depletion region to decrease, producing a low resistance at the pn junction and a large current flow across it. This is the condition for
a forward-biased diode. On the other hand, if reverse-bias voltage is applied to the pn junction, the size of its depletion region
increases as the charged particles on both sides move away from the junction. This condition, shown in figure 3, produces a high
resistance between the terminals and allows little current flow (only in the microampere range). This is the operating condition for
the varactor diode, which is nothing more than a special pn junction.
can be applied to both the varactor and the capacitor. In this case, the size of the insulation gap of the varactor, or depletion region,
is substituted for the distance between the plates of the capacitor. By varying the reverse-bias voltage applied to the varactor, the
width of the „gap” may be varied. An increase in reverse bias increases the width of the gap which reduces the capacitance (C) of
the pn junction. Therefore, the capacitance of the varactor is inversely proportional to the applied reverse bias.
The ratio of varactor capacitance to reverse-bias voltage change may be as high as 10 to 1. Figure 4 shows one example of the
voltage-to-capacitance ratio. The upper view shows that a reverse bias of 3 volts produces a capacitance of e.g. 20 picofarads in
the varactor. If the reverse bias is increased to 6 volts, as shown in the bottom view, the depletion region widens and capacitance
drops to e.g. 5 picofarads. Each 1-volt increase in bias voltage causes a 5-picofarad decrease in the capacitance of the varactor;
the ratio of change is therefore 5 to 1. Of course any decrease in applied bias voltage would cause a proportionate increase in
capacitance, as the depletion region narrows. Notice that the value of the capacitance is small in the picofarad range.
In general, varactors are used to replace the old style variable capacitor tuning. They are used in tuning circuits of more
sophisticated communication equipment and in other circuits where variable capacitance is required. One advantage of the
varactor is that it allows a dc voltage to be used to tune a circuit for simple remote control or automatic tuning functions. One such
application of the varactor is as a variable tuning capacitor in a receiver or transmitter tank circuit like that shown in figure 5.
The pin diode consists of two narrow, but highly doped, semiconductor regions
separated by a thicker, lightly-doped material called the intrinsic region. As suggested in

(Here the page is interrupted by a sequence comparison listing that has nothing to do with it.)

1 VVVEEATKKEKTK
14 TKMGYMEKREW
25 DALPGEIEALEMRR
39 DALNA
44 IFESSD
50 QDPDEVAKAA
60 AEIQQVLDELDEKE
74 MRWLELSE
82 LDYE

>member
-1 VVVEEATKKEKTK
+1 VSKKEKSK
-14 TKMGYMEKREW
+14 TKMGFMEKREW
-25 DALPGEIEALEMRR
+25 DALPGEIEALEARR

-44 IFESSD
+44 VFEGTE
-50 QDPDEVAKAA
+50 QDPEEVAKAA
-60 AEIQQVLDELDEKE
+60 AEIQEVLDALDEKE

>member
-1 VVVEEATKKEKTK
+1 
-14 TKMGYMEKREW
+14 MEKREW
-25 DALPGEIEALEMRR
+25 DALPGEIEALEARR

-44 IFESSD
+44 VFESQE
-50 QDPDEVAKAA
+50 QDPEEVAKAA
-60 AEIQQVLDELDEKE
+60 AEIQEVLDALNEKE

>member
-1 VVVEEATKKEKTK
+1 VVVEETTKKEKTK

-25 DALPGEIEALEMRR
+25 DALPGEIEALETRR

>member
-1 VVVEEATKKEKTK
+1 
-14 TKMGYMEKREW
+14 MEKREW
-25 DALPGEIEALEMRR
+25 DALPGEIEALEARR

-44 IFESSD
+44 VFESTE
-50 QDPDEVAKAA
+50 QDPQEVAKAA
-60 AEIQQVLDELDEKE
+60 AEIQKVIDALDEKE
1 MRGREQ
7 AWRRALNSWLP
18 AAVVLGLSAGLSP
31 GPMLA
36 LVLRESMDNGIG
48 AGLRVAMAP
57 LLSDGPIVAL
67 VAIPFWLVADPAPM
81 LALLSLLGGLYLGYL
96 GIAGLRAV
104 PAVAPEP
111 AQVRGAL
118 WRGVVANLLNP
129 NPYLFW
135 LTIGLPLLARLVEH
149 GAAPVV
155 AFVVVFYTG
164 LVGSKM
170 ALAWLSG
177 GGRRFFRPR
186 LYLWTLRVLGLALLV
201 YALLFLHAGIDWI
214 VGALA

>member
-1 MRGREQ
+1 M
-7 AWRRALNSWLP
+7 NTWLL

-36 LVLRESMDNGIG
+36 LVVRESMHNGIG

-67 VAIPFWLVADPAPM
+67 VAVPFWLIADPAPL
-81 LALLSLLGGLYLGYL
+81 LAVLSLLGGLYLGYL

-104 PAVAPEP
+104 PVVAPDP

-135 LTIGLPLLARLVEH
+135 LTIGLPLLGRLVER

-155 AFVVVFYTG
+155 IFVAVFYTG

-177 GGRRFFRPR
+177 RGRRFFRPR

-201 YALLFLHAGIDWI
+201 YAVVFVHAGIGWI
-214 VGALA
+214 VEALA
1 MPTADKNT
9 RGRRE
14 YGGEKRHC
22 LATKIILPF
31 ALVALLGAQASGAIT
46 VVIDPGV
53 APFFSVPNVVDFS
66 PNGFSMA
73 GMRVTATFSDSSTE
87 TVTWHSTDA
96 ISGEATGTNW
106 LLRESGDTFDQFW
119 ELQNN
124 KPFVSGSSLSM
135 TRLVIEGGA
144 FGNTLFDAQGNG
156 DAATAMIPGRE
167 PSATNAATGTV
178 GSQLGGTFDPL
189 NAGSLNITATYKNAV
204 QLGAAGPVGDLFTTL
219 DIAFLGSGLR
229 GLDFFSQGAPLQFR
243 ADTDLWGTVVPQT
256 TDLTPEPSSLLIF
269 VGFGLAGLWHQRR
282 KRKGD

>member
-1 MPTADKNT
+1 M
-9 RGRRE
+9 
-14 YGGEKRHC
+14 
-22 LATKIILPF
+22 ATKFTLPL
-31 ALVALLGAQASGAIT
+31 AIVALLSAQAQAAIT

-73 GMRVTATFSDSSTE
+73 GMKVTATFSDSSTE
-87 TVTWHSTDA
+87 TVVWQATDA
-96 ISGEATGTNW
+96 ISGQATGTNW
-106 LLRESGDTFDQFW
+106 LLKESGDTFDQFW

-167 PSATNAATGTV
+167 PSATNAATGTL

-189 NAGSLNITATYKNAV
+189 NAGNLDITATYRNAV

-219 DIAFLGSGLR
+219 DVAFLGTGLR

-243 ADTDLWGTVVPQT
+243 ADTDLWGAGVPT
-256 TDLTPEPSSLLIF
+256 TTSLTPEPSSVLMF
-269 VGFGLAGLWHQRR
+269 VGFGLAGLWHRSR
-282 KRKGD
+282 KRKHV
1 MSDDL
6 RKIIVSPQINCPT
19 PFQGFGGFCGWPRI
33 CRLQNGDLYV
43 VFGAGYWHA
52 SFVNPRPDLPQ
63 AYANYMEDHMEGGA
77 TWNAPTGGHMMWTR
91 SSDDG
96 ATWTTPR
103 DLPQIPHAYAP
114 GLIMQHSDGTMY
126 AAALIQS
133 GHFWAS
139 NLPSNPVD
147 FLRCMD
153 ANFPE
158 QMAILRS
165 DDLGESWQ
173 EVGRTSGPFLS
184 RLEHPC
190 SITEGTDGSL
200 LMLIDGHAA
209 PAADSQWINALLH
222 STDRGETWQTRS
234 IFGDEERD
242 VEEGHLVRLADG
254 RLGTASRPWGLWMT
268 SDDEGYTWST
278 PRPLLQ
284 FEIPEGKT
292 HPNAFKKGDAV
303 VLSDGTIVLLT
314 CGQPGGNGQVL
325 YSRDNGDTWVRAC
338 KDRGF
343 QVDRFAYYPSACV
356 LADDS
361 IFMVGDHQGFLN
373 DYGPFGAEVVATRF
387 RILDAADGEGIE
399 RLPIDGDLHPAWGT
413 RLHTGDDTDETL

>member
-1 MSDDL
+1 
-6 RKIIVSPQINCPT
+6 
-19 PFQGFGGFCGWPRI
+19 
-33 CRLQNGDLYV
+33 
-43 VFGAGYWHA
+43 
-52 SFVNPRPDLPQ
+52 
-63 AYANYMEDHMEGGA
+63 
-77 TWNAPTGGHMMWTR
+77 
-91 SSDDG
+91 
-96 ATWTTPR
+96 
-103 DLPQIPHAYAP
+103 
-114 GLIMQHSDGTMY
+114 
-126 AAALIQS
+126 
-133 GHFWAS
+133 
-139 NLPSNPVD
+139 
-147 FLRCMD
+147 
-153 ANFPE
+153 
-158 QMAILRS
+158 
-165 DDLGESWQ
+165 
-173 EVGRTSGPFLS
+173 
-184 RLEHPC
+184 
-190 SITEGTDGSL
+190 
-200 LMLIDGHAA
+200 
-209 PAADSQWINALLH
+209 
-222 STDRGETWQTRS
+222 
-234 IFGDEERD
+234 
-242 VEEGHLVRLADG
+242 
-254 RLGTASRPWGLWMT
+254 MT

the name, pin, one of the heavily doped regions is p-type material and the other is n-
type. The same semiconductor material, usually silicon, is used for all three areas.
Silicon is used most often for its power-handling capability and because it provides a
highly resistive intrinsic (i) region. The pin diode acts as an ordinary diode at
frequencies up to about 100 megahertz, but above this frequency the operational
The large intrinsic region increases the transit time of electrons crossing the region.
Above 100 megahertz, electrons begin to accumulate in the intrinsic region. The carrier
storage in the intrinsic region causes the diode to stop acting as a rectifier and begin
acting as a variable resistance.
When the bias on a pin diode is varied, the microwave resistance changes from a typical value of 6 kiloohms under
negative bias to about 5 ohms when the bias is positive. Thus when the diode is mounted across a transmission line or
waveguide, the loading effect is insignificant while the diode is reverse biased, and the diode presents no interference to power
flow. When the diode is forward biased, the resistance drops to approximately 5 ohms and most power is reflected. In other words,
the diode acts as a switch when mounted in parallel with a transmission line or waveguide. Several diodes in parallel can switch
power in excess of 150 kilowatts peak. The upper power limit is determined by the ability of the diode to dissipate power. The
upper frequency limit is determined by the shunt capacitance of thepn junction. Pin diodes with upper limit frequencies in excess
of 30 gigahertz are available.
The discovery that microwaves could be generated by applying a steady voltage across a chip of n-type gallium-arsenide (GaAs)
crystal was made in 1963 by J.B. Gunn.
The Gunn oscillator is a source of microwave energy that uses the bulk-effect,
gallium-arsenide semiconductor. The basic frequency of a gunn oscillator is inversely
proportional to the transit time of a domain across the semiconductor. The transit time is
proportional to the length of semiconductor material, and to some extent, the voltage
applied. Each domain causes a pulse of current at the output; thus, the output is a frequency
determined by the physical length of the semiconductor chip.
In a gallium-arsenide semiconductor, empty electron conduction bands exist that are at a
higher energy level than the conduction bands occupied by most of the electrons. Any
electrons that do occupy the higher conduction band essentially have no mobility. If an
electric field of sufficient intensity is applied to the semiconductor electrons, they will move
from the low-energy conduction band to the high-energy conduction band and become